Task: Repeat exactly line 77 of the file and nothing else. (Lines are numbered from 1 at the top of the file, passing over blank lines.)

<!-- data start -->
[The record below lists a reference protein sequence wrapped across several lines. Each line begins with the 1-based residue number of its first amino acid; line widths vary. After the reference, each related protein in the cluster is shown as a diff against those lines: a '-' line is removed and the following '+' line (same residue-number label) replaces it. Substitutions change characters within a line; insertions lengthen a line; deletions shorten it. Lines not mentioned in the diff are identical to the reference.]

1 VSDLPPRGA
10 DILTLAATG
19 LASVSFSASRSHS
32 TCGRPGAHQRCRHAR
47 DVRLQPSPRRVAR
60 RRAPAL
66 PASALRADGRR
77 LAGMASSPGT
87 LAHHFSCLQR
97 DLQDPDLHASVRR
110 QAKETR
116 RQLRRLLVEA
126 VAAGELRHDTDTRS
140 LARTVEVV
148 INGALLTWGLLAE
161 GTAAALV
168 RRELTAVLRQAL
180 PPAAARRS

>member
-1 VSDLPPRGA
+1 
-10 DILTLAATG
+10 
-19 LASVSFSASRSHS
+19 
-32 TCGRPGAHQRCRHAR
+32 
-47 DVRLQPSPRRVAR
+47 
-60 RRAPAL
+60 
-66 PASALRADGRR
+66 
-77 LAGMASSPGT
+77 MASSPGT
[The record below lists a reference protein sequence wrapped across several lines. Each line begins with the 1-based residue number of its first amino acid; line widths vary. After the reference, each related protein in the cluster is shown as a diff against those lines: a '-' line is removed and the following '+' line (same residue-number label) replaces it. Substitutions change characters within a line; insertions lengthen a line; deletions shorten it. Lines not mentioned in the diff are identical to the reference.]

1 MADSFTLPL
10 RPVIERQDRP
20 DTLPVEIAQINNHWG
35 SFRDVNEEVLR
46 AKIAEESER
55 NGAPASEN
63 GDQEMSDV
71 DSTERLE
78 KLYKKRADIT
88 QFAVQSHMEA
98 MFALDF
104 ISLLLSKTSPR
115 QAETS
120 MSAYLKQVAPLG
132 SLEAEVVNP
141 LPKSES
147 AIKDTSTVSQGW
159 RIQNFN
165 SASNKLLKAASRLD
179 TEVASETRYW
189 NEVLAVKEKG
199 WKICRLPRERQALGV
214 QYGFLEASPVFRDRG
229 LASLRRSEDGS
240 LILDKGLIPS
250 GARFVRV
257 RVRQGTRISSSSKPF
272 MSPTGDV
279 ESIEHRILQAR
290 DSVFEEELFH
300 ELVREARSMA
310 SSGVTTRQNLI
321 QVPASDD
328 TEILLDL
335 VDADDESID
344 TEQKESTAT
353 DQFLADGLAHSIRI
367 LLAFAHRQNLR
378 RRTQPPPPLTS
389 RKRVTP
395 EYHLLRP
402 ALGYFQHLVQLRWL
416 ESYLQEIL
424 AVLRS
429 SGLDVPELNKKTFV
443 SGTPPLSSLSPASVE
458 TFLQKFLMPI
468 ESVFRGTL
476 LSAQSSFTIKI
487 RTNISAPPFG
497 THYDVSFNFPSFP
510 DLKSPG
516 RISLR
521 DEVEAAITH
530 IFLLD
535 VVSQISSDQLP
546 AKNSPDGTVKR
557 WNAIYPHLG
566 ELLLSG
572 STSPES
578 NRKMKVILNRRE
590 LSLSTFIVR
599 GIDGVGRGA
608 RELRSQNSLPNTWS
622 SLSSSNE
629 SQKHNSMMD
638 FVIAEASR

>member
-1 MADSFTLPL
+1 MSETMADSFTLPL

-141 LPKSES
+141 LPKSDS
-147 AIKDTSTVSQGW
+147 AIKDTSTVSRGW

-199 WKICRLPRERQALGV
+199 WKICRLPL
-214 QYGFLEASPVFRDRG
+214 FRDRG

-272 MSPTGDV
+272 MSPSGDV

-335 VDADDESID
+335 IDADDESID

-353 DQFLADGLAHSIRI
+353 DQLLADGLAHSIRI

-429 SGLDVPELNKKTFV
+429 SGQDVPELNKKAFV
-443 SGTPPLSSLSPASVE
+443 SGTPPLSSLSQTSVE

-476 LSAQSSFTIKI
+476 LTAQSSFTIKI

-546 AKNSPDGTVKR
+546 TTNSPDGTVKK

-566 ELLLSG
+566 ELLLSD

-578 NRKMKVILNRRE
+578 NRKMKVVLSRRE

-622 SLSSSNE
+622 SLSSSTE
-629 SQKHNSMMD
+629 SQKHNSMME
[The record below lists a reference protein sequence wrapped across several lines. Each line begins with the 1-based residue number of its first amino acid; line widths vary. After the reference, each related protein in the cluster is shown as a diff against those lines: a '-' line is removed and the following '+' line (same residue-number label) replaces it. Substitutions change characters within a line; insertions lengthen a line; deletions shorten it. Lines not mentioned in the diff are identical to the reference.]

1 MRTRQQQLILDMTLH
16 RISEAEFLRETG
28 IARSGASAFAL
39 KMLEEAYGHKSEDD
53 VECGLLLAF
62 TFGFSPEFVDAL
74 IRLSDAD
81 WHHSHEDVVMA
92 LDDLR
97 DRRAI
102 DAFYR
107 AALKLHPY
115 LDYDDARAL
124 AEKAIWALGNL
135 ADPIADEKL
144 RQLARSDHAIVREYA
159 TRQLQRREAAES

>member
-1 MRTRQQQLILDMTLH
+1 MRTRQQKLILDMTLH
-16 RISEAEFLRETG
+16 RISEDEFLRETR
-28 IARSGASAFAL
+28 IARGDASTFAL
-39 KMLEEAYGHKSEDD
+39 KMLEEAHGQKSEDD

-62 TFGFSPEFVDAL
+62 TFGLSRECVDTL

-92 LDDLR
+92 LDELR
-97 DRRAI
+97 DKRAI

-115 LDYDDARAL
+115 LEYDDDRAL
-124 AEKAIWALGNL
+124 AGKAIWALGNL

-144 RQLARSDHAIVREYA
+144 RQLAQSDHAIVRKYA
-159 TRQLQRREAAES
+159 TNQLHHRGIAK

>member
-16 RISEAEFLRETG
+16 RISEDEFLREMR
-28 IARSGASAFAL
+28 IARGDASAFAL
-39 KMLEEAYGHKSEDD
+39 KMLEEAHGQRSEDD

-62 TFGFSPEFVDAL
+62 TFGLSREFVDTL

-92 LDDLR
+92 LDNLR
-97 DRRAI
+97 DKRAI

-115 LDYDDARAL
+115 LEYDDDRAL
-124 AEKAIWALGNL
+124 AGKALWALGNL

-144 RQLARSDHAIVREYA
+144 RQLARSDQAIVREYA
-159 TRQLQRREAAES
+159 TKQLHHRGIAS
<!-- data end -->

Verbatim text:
389 RKRVTP